The context is primarily within LinkedIn groups. I can understand restricting group membership for associations who provide member-only access to content. And to become a member of the association, one must pay dues. The old adage “why buy the cow if the milk is free” certainly applies.

In the case of an institution of higher education, affiliation with the university can take shape many ways:

  • Current student
  • Alumnus
  • Parent
  • Current employees
  • Past employees
  • Took a few courses or continuing education courses
  • And more I’m sure

Do you allow anyone to join the group? Do you ask that they at least express their affiliation with the university on their LinkedIn profile? How do you verify accuracy? Do we even care about accuracy?

Accuracy would be important to the groups providing content as a membership benefit. An interesting side note—I recently requested to join the LinkedIn group for a membership-driven association. I just received a “no thank you” message indicating the group is restricted to association members only. Hmmmm… guess I’ll have to waste some time trying to demonstrate my membership IF I find the content valuable. I likely will waste that time, given my current debate!

Is accuracy really important if you are just trying to build a community and ultimately discussion around a common theme? Verification of the accuracy becomes not as important as asking the members to identify their affiliation to the group or how they fit in with the common theme. It is important to separate what qualifies you to join the group from what you are hoping to accomplish with the group (or hoping DOESN’T happen).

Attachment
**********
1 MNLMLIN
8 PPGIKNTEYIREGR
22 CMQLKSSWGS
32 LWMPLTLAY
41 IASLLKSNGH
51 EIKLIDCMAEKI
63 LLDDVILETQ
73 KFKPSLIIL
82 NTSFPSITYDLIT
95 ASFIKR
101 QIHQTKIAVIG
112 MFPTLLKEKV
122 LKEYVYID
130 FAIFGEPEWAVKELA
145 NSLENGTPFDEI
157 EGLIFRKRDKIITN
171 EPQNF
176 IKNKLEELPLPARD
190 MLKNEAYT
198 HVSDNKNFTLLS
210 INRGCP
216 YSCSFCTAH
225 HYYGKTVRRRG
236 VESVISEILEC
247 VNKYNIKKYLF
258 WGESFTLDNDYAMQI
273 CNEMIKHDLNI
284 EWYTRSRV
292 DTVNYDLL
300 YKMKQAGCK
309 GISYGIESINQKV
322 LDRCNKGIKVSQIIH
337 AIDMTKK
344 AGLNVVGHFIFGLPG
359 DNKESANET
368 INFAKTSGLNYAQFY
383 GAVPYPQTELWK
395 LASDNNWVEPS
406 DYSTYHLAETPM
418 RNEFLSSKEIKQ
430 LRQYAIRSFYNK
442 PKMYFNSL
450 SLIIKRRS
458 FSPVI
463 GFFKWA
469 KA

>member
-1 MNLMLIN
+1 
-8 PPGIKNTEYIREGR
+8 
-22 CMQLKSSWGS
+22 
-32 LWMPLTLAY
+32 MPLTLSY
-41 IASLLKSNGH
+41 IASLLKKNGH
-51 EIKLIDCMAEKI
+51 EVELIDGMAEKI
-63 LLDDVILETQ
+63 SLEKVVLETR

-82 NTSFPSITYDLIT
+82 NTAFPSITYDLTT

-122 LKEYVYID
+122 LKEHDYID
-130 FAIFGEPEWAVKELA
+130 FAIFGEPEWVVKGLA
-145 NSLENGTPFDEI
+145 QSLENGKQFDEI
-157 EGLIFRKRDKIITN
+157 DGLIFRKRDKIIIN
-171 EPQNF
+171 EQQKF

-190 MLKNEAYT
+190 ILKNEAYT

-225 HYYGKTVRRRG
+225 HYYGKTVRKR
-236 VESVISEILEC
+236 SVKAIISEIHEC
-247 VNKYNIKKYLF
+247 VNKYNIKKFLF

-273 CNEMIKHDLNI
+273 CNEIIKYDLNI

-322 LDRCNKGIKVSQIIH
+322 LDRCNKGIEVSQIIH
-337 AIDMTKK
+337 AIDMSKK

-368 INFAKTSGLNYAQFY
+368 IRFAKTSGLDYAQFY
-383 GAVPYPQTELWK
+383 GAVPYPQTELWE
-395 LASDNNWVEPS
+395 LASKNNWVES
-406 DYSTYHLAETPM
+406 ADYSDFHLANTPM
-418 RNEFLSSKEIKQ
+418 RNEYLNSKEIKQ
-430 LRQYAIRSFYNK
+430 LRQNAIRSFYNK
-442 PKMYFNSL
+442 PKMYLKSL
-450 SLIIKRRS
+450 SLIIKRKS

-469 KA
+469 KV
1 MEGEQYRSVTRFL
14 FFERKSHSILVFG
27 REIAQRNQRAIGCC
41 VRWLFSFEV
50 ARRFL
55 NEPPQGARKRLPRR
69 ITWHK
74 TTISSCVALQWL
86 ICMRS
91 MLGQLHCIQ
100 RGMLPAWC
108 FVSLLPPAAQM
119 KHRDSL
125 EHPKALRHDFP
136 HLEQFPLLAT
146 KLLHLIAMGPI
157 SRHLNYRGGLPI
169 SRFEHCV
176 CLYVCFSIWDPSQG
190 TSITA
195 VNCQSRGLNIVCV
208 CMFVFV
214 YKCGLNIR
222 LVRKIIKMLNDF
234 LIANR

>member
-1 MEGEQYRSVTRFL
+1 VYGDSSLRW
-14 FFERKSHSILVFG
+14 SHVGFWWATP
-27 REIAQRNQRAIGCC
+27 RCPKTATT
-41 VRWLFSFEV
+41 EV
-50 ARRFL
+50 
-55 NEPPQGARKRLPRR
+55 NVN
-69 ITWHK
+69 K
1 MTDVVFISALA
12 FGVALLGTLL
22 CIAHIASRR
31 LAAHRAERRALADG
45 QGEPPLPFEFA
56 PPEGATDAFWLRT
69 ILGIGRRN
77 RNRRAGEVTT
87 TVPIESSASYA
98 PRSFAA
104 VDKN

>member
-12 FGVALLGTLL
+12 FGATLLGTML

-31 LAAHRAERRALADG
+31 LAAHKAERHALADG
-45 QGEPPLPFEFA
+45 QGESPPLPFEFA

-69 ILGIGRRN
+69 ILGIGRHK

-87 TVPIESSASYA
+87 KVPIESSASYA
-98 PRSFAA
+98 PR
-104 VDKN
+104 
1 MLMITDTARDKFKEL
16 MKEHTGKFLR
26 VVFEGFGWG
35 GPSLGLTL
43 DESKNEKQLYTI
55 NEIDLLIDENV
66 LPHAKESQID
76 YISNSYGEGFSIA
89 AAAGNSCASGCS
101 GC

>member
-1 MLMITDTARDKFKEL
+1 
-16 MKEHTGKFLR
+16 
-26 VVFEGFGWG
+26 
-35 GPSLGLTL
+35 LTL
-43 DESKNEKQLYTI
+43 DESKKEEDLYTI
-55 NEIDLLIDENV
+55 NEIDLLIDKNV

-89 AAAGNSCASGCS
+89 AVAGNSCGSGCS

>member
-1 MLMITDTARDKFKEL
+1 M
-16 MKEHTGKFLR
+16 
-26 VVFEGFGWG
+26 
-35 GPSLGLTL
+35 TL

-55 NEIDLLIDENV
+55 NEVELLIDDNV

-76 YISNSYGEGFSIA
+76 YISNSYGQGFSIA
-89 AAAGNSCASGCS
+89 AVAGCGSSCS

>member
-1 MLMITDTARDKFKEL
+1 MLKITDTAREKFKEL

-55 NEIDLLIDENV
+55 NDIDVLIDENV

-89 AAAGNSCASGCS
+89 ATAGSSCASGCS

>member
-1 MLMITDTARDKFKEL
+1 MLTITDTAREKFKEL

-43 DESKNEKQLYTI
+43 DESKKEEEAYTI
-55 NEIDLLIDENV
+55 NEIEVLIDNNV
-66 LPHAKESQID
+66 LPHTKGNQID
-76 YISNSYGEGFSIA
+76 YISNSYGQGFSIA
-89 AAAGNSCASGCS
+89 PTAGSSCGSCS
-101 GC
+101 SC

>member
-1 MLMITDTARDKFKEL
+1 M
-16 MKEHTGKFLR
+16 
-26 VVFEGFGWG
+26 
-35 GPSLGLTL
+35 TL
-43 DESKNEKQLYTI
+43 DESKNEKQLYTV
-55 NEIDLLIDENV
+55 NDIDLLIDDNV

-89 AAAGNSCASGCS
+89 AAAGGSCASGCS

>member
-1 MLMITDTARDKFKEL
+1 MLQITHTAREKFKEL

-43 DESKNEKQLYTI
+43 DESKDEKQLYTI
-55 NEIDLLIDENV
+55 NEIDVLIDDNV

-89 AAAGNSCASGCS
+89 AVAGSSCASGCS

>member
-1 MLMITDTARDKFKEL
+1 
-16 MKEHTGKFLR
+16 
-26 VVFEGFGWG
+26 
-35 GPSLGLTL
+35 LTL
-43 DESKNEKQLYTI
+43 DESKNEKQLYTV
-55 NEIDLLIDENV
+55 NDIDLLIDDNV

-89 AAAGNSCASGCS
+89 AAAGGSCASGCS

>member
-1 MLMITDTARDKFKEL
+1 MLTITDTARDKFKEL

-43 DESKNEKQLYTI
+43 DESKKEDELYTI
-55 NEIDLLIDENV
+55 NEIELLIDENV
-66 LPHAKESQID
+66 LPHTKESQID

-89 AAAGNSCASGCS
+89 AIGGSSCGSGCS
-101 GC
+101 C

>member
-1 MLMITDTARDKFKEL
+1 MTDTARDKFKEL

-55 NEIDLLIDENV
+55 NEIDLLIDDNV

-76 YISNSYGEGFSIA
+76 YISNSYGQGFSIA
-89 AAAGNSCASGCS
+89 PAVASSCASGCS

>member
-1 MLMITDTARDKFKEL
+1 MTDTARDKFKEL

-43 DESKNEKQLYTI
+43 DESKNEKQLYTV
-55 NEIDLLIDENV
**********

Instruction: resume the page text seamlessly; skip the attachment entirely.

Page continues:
Ground rules (house rules, group expectations, etc.) will help keep the group focused on the common theme and not abuse the privilege of membership. Nearly all of us have experienced the abuse of the communication tools with the group members by that one or two people who spam the list selling their products or services. Reserving the right to delete content and restrict privileges is critical, and must be made clear to the members.

And to those who keep spamming the members with sales pitches—go read up on the importance of engagement and conversation in a community. And there are still only two letters difference between helping and selling.

I’d love to see examples of “ground rules” in groups, and feedback on whether you require members to display their affiliation on their profile before accepting the request to join.

January 3, 2012 Posted by | connecting, engaging, social media | , , , | Leave a comment

New Implications for Your Job Search: 7 Years on File